Green Building Renewables's boss on new finance offer, his own heat pump and 'the supermarket test' for success

York’s Green Building Renewables has launched a finance option to help more home-owners to install heat pumps and solar panels. MD Chris Delaney speaks to Chris Burn.

Business success is typically measured in pounds and pence but Green Building Renewables’s managing director Chris Delaney says his business partner John Gilham has another vital metric – the supermarket test.

Mr Delaney explains: “John always says that if he is in Tesco and sees a customer and they come over and talk to him that is success. If a customer comes over and says, ‘Hi, I just want to say I was really glad I did it, it has saved me a fortune on my energy bills’ that is the test.

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"We don’t get everything right first-time, we aren’t perfect but we do stand by our work and we sort stuff out and put it right if it needs it. The success is if two years later, they come back for another technology.”

Green Building Renewables’s managing director Chris Delaney.Green Building Renewables’s managing director Chris Delaney.
Green Building Renewables’s managing director Chris Delaney.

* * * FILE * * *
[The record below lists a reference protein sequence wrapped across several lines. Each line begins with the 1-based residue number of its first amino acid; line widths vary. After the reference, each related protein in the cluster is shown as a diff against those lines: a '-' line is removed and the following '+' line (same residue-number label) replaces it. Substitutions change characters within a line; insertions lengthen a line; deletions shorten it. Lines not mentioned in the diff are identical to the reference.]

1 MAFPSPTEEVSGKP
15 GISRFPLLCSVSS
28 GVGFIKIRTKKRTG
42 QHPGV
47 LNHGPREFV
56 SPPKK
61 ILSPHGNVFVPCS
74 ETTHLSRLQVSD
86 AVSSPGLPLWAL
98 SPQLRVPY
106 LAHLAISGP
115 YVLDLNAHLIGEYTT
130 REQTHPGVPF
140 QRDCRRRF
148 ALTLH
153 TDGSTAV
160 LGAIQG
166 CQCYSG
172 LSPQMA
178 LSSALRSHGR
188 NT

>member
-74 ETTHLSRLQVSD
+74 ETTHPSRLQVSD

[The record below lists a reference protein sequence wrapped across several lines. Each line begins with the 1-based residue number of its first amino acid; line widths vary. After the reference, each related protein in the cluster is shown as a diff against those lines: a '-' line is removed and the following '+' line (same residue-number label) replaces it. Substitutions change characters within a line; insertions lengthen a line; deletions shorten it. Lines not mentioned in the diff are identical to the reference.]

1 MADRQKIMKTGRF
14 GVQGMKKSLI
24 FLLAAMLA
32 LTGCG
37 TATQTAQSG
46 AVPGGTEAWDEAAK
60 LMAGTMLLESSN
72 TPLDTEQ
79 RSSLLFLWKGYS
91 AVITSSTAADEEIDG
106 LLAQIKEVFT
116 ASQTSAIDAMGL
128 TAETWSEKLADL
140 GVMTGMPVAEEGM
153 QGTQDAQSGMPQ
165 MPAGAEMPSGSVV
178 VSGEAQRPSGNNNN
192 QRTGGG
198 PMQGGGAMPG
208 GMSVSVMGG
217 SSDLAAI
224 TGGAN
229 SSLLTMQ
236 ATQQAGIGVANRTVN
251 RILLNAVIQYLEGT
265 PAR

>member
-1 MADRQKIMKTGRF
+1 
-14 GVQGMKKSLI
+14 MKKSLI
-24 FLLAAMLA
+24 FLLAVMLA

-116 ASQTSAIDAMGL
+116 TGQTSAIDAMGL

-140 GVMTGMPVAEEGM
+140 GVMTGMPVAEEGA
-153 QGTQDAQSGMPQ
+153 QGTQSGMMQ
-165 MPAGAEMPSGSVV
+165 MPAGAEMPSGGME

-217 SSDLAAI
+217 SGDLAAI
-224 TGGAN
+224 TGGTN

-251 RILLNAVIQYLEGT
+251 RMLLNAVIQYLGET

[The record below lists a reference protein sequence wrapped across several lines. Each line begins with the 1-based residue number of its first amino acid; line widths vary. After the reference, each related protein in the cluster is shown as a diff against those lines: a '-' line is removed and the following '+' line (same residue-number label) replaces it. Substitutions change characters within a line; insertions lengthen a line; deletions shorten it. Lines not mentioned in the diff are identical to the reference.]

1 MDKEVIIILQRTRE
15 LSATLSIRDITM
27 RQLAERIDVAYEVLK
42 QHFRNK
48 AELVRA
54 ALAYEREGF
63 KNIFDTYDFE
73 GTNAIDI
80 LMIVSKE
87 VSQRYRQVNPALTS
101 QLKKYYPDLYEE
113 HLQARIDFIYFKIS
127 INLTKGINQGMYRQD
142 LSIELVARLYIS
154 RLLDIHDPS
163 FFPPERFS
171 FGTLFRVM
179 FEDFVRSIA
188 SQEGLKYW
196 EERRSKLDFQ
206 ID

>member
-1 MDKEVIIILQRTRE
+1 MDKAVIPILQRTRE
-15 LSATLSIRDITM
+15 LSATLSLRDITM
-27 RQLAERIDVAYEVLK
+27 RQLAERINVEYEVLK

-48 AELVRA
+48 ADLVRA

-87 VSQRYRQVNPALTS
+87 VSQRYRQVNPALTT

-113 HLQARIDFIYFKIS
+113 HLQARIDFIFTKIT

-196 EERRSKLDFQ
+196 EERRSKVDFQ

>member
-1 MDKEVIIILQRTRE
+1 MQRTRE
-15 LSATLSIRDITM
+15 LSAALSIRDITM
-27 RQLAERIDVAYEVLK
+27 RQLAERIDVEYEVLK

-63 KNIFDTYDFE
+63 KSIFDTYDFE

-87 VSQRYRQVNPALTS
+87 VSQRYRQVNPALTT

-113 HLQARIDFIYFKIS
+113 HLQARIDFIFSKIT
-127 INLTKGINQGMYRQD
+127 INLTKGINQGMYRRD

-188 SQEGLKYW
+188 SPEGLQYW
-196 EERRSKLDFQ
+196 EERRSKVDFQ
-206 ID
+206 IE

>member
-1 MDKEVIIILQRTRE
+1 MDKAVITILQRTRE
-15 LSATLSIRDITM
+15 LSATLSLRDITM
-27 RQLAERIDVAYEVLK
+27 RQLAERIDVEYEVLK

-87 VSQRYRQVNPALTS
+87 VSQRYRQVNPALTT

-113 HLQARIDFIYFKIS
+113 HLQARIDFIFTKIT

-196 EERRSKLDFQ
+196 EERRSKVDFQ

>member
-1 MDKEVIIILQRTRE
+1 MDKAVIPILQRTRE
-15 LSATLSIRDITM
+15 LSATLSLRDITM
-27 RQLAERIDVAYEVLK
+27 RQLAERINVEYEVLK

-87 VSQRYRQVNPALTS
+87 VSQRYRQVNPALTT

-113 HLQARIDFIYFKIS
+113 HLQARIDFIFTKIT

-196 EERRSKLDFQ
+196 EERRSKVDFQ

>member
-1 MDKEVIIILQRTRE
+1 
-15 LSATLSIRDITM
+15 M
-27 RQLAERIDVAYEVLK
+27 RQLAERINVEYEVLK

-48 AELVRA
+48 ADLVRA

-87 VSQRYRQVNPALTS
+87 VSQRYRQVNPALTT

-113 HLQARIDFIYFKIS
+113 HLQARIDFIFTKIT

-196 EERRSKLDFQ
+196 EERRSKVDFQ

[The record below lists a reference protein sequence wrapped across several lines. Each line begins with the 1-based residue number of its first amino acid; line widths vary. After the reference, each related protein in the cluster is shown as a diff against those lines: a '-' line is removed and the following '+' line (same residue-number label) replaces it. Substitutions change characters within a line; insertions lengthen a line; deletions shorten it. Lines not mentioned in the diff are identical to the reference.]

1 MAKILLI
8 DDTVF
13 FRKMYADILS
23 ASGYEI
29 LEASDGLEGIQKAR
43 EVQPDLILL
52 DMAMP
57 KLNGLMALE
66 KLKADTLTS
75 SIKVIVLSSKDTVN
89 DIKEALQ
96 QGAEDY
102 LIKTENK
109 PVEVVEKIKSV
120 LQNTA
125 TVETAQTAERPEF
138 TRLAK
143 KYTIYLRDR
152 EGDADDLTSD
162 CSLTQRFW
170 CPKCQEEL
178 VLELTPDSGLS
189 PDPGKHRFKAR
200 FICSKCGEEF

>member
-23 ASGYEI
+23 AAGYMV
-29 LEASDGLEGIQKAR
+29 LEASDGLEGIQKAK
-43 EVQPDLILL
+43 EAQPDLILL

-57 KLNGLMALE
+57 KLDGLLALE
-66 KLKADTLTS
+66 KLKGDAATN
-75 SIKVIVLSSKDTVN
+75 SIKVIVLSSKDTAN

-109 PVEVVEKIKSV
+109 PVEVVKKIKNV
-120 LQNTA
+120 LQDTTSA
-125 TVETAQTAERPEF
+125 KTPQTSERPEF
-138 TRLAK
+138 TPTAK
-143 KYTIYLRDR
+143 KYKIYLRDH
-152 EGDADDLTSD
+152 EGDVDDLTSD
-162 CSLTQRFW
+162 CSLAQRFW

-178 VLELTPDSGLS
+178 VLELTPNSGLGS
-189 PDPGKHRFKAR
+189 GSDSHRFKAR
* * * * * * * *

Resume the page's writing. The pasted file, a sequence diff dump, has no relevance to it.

The pair started the York-based renewable product installation business back in 2016 when it was originally called GoEco with a small team.

Mr Delaney and Mr Gilham, who is the firm’s group technical director, had worked together for a York company called Solarwall but after that went into administration, decided to set up their own business.

“There were four or five customers we had been dealing with and after Solarwall went we asked if they would like us to do their jobs. I still remember the customers’ names who said ‘Yes’. That was huge for us, got us going and we went from there.”

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After private equity investor Ansor acquired the business in November 2020, it has since been renamed Green Building Renewables and been involved in a series of acquisitions that has resulted in it having offices around the country and a staff of more than 160 people.

The firm, which recently won a Yorkshire Post Excellence in Business award in the Medium-Sized Business of the Year category, is now taking the next step in widening its customer base.

It has recently launched a consumer finance offer to allow clients to pay off products like heat pumps and solar panels in stages rather than a one-off cost.

Mr Delaney says: “It is something we have been working on for a while.

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"Our vision is to help every customer lead a more sustainable life. It has been quite apparent over the time we have been doing this that the people who can afford it tend to have savings in the bank and a million-pound house. It is great they can spend £20,000 on renewables but we are not just here to help them, we are here to help everybody transition to low-carbon technology.

"You can get consumer finance for a car or a kitchen. With renewables, we now have an offering that can be spread over three, five or 10 years. With interest rates going up, the interest rate is higher than we want it to be but I do believe it will come down as interest rates come down.